Whether grown as houseplants or outdoors, cactus plants add plenty of interest to your home—especially when featured as a collection. Here's a brief guide to growing these easy-care plants.
There are numerous reasons to start a cactus garden. Do you love the intriguing and often otherworldly look of cacti and other succulents? Are you in search of relatively easy-care potted plants? Do you want to conserve water? Then these gardens are for you! Desert-dwellers are surprisingly versatile, and you'll find that there are nearly as many cactus decoration ideas as there are gardeners to design them.
Cacti—which are a subset of succulents—tend to be quite easygoing. You can plant a cactus garden outdoors or bring it inside to add unique character to your decor.
Outdoor Cactus Landscaping Ideas: If you live in a mild-winter climate, you can plant a backyard cactus garden. There are many outdoor cactus garden designs, including:
Container Cactus Gardens: The beauty of a container cactus garden is that you can plant one even if you live in a cold-winter area; you'll just need to overwinter your cacti somewhere protected. A few cactus arrangements for outdoor containers include:
Indoor Cactus Decoration Ideas: If you have a bright, sunny window, you can grow a cactus indoors.
Cactus plant care is relatively simple but not entirely maintenance-free. Most cacti and other succulents require similar general care, although there are exceptions to the rules.
Whether indoors or out, your cactus garden needs plenty of sunlight. Aim for at least six hours of direct sun each day.
Overwatering your cacti is a sure recipe for disaster. These drought-resistant plants easily succumb to root rot, so always let the soil dry out between drinks. In the winter, it's not uncommon for cacti to require water only every couple of weeks. If your cactus garden is outdoors, mother nature will take care of watering needs in the form of rain most of the year, but if not, you should water your plants thoroughly at least once per week during the hottest months.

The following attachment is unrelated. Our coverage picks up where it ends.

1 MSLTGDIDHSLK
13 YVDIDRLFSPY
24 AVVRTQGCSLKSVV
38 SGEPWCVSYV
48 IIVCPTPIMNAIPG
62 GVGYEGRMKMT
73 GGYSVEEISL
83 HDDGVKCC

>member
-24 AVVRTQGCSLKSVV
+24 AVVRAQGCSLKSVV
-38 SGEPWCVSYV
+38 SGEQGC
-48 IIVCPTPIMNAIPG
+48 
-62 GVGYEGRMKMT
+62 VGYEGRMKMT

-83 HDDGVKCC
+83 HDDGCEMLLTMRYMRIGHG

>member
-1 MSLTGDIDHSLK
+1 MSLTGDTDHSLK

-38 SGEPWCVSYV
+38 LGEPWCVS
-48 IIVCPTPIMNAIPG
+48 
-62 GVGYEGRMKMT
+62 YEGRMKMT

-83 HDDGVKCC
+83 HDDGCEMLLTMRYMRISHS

Cacti and other succulents don't require large amounts of fertilizer, but they generally appreciate a low-strength feeding during their growing season, which runs spring through summer.
Most cacti grow slowly and don't mind being a bit root-bound. If you see roots pushing out of the pot, or if your plant has grown out of proportion to the container size, it's time for a new home.
Plant cacti in specially formulated cactus potting soil, whether purchased or DIY. Good drainage is crucial to cactus care, and regular potting soil tends to hold onto too much moisture for these low-water plants. You'll find many brands of cactus soil mix–some are even labeled organic cactus soil–on the nursery shelves, but it's easy enough to mix your own cactus potting soil.
A good formula for cactus soil is one-third horticultural sand, one-third cactus compost (you can use a regular potting mix for this but remove any large pieces of wood or twigs), and one-third grit in the form of pumice, perlite, or porous gravel. Mix these ingredients together thoroughly before planting your cactus.
If you're planting a cactus terrarium, you'll need to start with a layer of gravel at the bottom of the container, then top it with your cactus potting soil.
There are hundreds, if not thousands, of cacti and other succulent varieties available in nurseries and garden centers, with more being added every year. Many are suitable for indoor gardening. The following are some of the most popular cactus varieties you can grow inside your home.
Pincushion plants (Mammillaria sp.) form small balls or "fingers" and have an evenly spaced, thick coating of spines. They often produce brightly colored flowers.
Hens and chicks (Sempervivum tectorum) grows in a pattern similar to a rose's bloom. The common name comes from the way small "babies" form around the "mother" plant.
Sea urchin cactus (Echinopsis sp.) are ball-shape cacti with small, widely spaced thorns. They have very pretty flowers and are an excellent beginner's cactus.
Ruby ball cactus is actually two cacti in one: the top colorful ball—often red—is Gymnocalycium grafted onto a green base cactus (usually Hylocereus undatus). These are sometimes sold as moon cactus.
Hedgehog cactus (Echinocereus sp.) has a sprawling growth pattern and often produces colorful flowers.
Crown cactus (Rebutia sp.) grows in a cluster of small balls and has a very thick coating of hairy thorns. This is one of the easiest cacti to grow indoors.
Pilosocereus pachycladus is a fairly large, fast-growing cactus with a folded, star-like shape and fuzzy-looking spines running down the edge of each fold.
Christmas cactus (Schlumbergera bridgessii), also called winter cactus, is a popular holiday plant with colorful flowers at the ends of its drooping branches.